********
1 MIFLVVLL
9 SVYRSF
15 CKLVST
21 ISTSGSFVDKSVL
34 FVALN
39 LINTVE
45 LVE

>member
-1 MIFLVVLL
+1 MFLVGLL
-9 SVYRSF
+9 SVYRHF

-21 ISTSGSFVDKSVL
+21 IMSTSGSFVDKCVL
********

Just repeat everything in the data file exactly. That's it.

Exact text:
1 MIFLVVLL
9 SVYRSF
15 CKLVST
21 ISTSGSFVDKSVL
34 FVALN
39 LINTVE
45 LVE

>member
-1 MIFLVVLL
+1 MFLVGLL
-9 SVYRSF
+9 SVYRHF

-21 ISTSGSFVDKSVL
+21 IMSTSGSFVDKCVL